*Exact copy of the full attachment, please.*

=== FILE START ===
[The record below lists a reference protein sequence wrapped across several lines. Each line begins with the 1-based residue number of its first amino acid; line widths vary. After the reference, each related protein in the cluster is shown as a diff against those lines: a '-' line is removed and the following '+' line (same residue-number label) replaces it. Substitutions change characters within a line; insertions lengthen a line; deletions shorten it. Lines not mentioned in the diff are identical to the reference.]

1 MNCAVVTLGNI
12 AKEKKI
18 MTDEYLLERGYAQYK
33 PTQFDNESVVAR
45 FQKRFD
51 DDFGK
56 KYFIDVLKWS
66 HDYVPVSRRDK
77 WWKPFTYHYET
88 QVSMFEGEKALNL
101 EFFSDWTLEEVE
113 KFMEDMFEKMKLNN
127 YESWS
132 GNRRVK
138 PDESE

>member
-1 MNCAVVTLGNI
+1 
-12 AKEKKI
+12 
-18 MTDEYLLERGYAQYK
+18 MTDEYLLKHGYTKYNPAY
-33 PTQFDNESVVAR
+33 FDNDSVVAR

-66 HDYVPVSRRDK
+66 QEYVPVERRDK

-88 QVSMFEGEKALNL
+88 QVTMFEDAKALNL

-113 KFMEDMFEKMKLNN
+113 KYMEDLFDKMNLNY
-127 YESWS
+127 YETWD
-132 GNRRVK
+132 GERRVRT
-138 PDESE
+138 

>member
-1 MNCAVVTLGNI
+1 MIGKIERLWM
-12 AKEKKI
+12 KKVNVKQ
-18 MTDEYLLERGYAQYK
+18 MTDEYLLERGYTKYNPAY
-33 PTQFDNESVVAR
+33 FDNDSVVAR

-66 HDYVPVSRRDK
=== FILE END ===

[The record below lists a reference protein sequence wrapped across several lines. Each line begins with the 1-based residue number of its first amino acid; line widths vary. After the reference, each related protein in the cluster is shown as a diff against those lines: a '-' line is removed and the following '+' line (same residue-number label) replaces it. Substitutions change characters within a line; insertions lengthen a line; deletions shorten it. Lines not mentioned in the diff are identical to the reference.]

1 MNCAVVTLGNI
12 AKEKKI
18 MTDEYLLERGYAQYK
33 PTQFDNESVVAR
45 FQKRFD
51 DDFGK
56 KYFIDVLKWS
66 HDYVPVSRRDK
77 WWKPFTYHYET
88 QVSMFEGEKALNL
101 EFFSDWTLEEVE
113 KFMEDMFEKMKLNN
127 YESWS
132 GNRRVK
138 PDESE

>member
-1 MNCAVVTLGNI
+1 
-12 AKEKKI
+12 
-18 MTDEYLLERGYAQYK
+18 MTDEYLLKHGYTKYNPAY
-33 PTQFDNESVVAR
+33 FDNDSVVAR

-66 HDYVPVSRRDK
+66 QEYVPVERRDK

-88 QVSMFEGEKALNL
+88 QVTMFEDAKALNL

-113 KFMEDMFEKMKLNN
+113 KYMEDLFDKMNLNY
-127 YESWS
+127 YETWD
-132 GNRRVK
+132 GERRVRT
-138 PDESE
+138 

>member
-1 MNCAVVTLGNI
+1 MIGKIERLWM
-12 AKEKKI
+12 KKVNVKQ
-18 MTDEYLLERGYAQYK
+18 MTDEYLLERGYTKYNPAY
-33 PTQFDNESVVAR
+33 FDNDSVVAR

-66 HDYVPVSRRDK